Editor’s note: For a scientist, publishing papers is the path to progress. The journey of publishing begins with planning meticulous experiments and ends with the article getting fair reviews and final acceptance in a journal. What would it be like to sit on the other side of the table and become a reviewer? In this article, Smita Salian Mehta gives detailed tips and guidelines to become a reviewer and get the proverbial foot in the door of the reviewing world- Shayu Deshpande
We all have PIs, colleagues, and friends who review papers regularly, but how a postdoc can climb through the barriers to become a reviewer is not taught or widely publicized. How to carve the path through unknown obstacles, whom to approach and how to proceed are few questions that I have tried to tackle below. These are few pointers from my personal journey when I was on the cusp of wanting to be a reviewer myself. Initially, having done quite a few reviews unofficially, I thought it would be rather simple. However, it was not!
I did approach the “dependable” people, only to be turned away with statements like, “You are just a postdoc”. There was no denying that, but I also was a person with a sound scientific aptitude and prided myself on being perseverant. So I decided to venture out all by myself. Below are some quintessential facts, my view of bare essentials that I discovered during this journey.
(Inset image: Shayu Deshpande)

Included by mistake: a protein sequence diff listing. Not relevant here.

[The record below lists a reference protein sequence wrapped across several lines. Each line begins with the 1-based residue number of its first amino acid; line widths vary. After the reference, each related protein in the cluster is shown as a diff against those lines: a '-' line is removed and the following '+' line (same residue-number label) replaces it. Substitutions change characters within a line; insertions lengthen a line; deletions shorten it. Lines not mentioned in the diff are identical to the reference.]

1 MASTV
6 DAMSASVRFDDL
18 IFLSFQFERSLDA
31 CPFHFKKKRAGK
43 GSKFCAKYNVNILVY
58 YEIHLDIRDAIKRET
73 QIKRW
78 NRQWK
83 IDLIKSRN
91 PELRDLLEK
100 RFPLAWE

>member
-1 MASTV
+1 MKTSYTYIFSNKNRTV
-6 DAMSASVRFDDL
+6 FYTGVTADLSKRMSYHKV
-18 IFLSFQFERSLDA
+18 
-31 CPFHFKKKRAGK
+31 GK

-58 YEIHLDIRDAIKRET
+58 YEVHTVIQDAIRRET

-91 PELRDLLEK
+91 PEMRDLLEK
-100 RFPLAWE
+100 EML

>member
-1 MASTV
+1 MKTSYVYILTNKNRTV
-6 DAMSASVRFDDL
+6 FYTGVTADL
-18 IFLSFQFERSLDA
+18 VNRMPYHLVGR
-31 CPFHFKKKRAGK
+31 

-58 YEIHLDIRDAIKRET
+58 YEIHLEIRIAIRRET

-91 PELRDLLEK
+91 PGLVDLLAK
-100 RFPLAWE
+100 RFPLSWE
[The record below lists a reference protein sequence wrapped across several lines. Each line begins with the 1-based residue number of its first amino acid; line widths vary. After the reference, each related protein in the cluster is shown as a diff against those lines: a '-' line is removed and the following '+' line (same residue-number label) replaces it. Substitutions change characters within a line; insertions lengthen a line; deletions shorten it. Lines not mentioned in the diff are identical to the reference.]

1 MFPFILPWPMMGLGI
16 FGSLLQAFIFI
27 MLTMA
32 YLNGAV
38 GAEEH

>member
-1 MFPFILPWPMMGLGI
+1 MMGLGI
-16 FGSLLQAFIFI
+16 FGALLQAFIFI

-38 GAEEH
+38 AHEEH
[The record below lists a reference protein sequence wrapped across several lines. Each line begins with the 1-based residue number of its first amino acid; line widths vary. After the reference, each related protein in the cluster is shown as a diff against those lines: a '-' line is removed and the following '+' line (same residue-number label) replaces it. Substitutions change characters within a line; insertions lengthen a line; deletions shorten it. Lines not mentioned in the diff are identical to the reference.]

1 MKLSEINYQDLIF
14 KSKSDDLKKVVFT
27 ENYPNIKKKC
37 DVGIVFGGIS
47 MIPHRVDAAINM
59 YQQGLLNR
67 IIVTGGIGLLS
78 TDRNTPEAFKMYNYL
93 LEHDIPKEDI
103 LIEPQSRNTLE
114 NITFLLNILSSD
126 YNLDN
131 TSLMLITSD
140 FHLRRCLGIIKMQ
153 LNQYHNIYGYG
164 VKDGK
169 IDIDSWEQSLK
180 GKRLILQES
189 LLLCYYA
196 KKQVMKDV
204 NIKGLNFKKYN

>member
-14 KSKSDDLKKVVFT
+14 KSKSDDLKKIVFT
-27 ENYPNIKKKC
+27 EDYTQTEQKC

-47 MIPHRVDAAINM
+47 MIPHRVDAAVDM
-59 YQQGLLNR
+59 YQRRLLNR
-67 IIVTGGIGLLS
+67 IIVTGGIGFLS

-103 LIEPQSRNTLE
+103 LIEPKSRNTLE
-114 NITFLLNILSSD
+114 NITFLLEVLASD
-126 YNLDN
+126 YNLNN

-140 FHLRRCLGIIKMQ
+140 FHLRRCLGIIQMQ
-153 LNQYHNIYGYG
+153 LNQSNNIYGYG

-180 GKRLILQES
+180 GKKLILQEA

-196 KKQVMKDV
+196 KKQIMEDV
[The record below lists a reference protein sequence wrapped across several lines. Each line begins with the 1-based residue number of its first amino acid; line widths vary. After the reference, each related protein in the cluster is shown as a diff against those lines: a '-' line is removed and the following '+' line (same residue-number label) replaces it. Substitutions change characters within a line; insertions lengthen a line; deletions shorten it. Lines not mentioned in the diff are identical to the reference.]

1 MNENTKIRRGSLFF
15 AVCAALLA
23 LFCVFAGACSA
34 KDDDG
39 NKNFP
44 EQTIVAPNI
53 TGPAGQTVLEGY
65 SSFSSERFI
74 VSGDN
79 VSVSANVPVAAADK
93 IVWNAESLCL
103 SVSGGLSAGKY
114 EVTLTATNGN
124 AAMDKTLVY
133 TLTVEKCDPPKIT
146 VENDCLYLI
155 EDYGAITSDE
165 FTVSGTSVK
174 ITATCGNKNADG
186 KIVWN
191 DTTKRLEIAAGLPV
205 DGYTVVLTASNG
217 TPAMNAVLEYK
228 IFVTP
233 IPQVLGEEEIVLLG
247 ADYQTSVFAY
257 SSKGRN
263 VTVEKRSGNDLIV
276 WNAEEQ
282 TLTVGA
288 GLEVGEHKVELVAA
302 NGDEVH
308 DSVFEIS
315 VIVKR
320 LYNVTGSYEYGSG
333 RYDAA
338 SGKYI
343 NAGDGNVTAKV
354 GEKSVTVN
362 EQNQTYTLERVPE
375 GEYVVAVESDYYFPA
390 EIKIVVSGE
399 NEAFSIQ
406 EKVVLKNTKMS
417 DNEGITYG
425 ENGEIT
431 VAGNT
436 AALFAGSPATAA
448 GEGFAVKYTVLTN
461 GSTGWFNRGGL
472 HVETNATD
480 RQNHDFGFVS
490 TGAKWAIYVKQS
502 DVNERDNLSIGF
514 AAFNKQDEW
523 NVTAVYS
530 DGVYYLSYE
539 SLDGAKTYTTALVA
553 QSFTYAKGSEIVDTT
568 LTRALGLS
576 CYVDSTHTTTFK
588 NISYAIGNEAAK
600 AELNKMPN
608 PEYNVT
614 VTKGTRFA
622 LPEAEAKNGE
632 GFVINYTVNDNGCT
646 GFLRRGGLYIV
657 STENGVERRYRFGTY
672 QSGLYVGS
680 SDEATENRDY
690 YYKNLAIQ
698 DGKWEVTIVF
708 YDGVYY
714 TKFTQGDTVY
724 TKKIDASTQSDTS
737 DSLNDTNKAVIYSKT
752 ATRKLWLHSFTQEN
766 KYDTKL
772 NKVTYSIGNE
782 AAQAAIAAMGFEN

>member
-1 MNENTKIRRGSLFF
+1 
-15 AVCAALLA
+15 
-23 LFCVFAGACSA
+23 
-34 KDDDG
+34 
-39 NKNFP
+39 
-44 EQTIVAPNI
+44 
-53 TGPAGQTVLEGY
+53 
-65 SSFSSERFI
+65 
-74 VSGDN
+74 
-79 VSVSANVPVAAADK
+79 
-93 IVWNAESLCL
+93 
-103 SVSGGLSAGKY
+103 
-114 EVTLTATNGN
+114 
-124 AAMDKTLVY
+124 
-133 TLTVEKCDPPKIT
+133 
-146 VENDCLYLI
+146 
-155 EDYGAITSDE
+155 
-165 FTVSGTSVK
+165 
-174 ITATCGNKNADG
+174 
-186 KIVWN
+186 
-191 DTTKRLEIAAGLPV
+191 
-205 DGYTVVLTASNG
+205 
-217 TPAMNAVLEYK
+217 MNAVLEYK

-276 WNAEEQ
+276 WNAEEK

Why become a reviewer?
The best way to improve scientific knowledge and polish one’s aptitude for rational thinking is by reviewing papers. A simple process that helps to evaluate our own work more critically. By learning to ask questions we also become proficient at finding answers to our own experiments. Reviewing papers is also very important when applying for permanent residency in the US or for a faculty position.
Who can be a reviewer?
Any graduate or postdoc can be a peer reviewer. All you need is to have at least one paper in a peer-reviewed journal. You must be scientifically inclined, and have a broad interest in research. Thumb rule: you are never under qualified until you choose to think you are. It is not just the “how” but also about the “why” behind the research, that makes you seek answers and will make you an excellent reviewer.
Which journals to approach?
Journals within your area of expertise are great and the ones with a broad general scope. Thumb rule: if you are a neurobiologist you can target neurobiology, molecular biology, journals that publish articles with in-vitro and in-vivo experiments or plain life sciences. The chances of becoming a reviewer in low impact journals are greater than for high impact journals. Impact factor does not matter as long as it is a peer-reviewed journal.
Whom to approach?
(inset image: from Pexels)
- PI or Mentor: ask your PI or mentor to forward papers directly via editors. It should come from the journal office to you directly and should not be a forwarded email. For green card applicants, it is especially important to keep emails of invitations and acknowledgments from journals as proof of being a reviewer. It is not enough to save just the invitations, proof of having reviewed an article is valid only with a complete set of emails consisting of invitation, submission of the completed review and a thank you note from the journal.
- Collaborators: if the first step fails, approach collaborators. Many academic professors work on editorial boards and are good resources.
- Peers: Many of your friends/colleagues unknown to your knowledge may be involved in some capacity (as reviewers or editors) with journals. So ask for help. Thumb rule: Not everyone is helpful, but don’t lose hope. You can approach journals on your own, which will likely improve your chances of success.